Straight-shooting, plain-talking Spirit AeroSystems CEO Jeff Turner summed up his aviation forecast in one sentence: “People want to fly.” Those in the full-to-capacity Airport Hilton ballroom signaled their approval of this frank phrase.
The Wichita Aero Club’s third-annual on-air summit also included John O’Leary of Airbus, Ralph Acs of Bombardier Learjet, Mark Paolucci of Cessna and Bill Boisture of Hawker Beechcraft. Business and Commercial Aviation senior editor Fred George was back again as moderator.
“It’s not all gloom and doom in Wichita,” George said as he read highlights of Spirit’s recent financial report. Turner acknowledged the company’s “phenomenal” backlog, unprecedented levels of production and opportunities ahead, saying, “There wasn’t a recession in our part of the business.”
Airbus’s John O’Leary cited three “E’s” affecting commercial aviation: 1) the economy, 2) energy (fuel) costs and 3) environmental regulations. The other panelists spoke of huge drops in utilization in small and medium-sized business jets, buyer uncertainty created by a yo-yo stock market, government fiscal policy around the globe that “has everyone’s confidence low right now,” and the need for stable used-aircraft pricing. Still all agreed that flight hours are inching up and the climate for financing is improving.
Challenges Drive Change
The corporate aircraft manufacturers voiced cautious optimism and the need for ongoing innovation. Partnering with unions to create a positive working atmosphere. Adjusting facilities, supply chains and engineering processes as needed. Redeploying efforts in global markets (which now account for roughly 70 percent of sales). Several acknowledged that customers have money, but are just reluctant to spend it.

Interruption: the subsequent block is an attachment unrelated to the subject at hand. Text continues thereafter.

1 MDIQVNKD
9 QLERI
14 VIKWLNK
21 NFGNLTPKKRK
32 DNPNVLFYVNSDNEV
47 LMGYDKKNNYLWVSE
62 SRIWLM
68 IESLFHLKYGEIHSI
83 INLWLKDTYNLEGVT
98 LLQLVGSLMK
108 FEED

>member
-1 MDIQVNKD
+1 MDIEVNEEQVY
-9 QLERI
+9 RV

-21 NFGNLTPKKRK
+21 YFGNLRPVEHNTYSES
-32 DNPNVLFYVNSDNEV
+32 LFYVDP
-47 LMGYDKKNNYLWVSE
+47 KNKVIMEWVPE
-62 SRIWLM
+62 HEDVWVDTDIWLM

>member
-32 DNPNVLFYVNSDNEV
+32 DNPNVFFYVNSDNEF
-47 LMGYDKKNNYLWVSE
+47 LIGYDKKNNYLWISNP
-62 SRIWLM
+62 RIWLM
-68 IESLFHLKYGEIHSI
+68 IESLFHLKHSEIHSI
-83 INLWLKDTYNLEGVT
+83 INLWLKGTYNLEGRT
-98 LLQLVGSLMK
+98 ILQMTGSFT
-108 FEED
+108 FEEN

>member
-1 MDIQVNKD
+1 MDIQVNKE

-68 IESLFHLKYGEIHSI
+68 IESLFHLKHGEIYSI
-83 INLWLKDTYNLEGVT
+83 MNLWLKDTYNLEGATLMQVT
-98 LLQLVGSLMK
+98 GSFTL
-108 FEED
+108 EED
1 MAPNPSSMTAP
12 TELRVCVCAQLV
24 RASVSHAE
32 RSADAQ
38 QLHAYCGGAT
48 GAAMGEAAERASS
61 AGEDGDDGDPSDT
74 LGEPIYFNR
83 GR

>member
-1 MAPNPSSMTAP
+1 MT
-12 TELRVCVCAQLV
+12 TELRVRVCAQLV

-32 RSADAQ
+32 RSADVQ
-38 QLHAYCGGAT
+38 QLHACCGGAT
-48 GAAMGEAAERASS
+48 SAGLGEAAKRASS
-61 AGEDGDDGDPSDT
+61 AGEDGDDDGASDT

“We’ve got to come out of this eventually,” Ralph Acs said. All signaled agreement with Bill Boisture when he said, “I’m looking for ’12 to be a lot like ’11, which was a lot like ’10.”
Meeting World Demand
All the panelists agree that today’s global marketplace – and global competition – is here to stay. Ralph Acs spoke to ferocious and growing competition and the need to prepare ourselves now for the next sure-to-come downturn. “I’d like to do even more,” he said. “As a city, we can do so much here, but I can’t. We don’t have the right skills.” He implored Wichita to not lose our aviation-leader position, and to find a way to guard it. The panelists warned of the gray tsunami that’s swamping Wichita’s aviation community and the strong need for critical workforce skills and replacement workers.
To those of us at Greteman Group, that would seem to underscore the need to embrace, protect and build upon our Air Capital heritage.